A tipping point?

A tipping point?

Summary: Way back in the early mists of identity time, I was speaking with Bryan Field-Elliott (then CTO of Ping Identity) about the earliest drafts of the Liberty Alliance protocols, and whether or not they could be used for what we then called "internet identity." (Note: "internet identity" is now called "URL-based identity," or even more broadly and less accurately "user-centric identity.

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TOPICS: Browser
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Way back in the early mists of identity time, I was speaking with Bryan Field-Elliott (then CTO of Ping Identity) about the earliest drafts of the Liberty Alliance protocols, and whether or not they could be used for what we then called "internet identity." (Note: "internet identity" is now called "URL-based identity," or even more broadly and less accurately "user-centric identity.") Bryan told me that while SAML or Liberty *could* be used for "internet identity" (theoretically), they never would be. They never would be because web developers are their own breed -- they don't gather at hotels, "spec out" requirements, and engage architects to build an elegant solution. Instead, web developers stumble upon something that excites them, pull in disparate pieces, kludge something together, get a big guy or two to buy in, and start using it.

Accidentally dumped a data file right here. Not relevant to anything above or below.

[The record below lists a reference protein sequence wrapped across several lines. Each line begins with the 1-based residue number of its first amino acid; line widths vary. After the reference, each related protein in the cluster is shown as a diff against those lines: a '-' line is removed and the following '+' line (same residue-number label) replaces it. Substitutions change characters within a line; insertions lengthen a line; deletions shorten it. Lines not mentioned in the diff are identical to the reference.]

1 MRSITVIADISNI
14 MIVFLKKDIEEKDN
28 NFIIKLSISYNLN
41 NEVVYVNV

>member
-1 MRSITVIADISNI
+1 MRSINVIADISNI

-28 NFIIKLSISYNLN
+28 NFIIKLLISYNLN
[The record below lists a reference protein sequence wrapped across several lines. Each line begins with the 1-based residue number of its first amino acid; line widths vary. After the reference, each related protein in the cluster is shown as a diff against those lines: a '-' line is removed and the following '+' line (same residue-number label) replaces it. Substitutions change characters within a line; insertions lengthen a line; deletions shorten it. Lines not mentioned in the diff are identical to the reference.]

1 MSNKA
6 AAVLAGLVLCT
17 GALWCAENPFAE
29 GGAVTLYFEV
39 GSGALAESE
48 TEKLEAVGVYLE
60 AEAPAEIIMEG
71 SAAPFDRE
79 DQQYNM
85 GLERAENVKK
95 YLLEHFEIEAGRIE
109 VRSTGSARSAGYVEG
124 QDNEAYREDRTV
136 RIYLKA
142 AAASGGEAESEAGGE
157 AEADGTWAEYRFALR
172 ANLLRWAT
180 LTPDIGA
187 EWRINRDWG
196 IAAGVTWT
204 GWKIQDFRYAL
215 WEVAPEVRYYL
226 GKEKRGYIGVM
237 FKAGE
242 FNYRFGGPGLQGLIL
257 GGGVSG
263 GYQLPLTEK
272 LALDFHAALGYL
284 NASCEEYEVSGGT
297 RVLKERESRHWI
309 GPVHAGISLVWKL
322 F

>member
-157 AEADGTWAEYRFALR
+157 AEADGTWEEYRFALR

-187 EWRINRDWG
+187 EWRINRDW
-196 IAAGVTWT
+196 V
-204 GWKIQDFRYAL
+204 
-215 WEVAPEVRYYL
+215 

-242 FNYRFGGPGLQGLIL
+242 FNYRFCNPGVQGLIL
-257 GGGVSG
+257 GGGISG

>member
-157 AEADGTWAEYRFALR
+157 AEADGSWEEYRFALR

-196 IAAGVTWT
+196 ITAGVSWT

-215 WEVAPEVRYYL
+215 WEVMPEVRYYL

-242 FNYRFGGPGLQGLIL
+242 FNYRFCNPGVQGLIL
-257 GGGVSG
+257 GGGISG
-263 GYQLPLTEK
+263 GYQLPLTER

Bryan was, of course, right. He also knew what he couldn't then predict -- that something like OpenID would come from the grassroots in an attempt to solve the internet identity problem. Yesterday, Technorati announced that it would support OpenID -- and in the blogosphere, compiling SixApart and Technorati and WordPress into the same boat gets you pretty close to critical mass. 

So the question remains: Is this a "tipping point?" Have we solved the "internet identity" problem? I'd say that its far too early to say that. There's still a dizzying array of "user-centric" stuff coming down the pipe, but if you have to isolate the major players at this point, you'd say OpenID, CardSpace and Higgins (where Higgins is more development environment, than user-centric stuff). 

Johannes Ernst, one of the primary drivers behind OpenID, is wagging his finger a bit at those that have argued that url-based identity systems are "toys" compared to "real" identity systems. While he's right to savor the current small victory, its still important to realize that SOAP-based systems of identity (SAML and WS-Federation) are still much more adept at maneuvering through high-risk transactions that take place online. 

Topic: Browser

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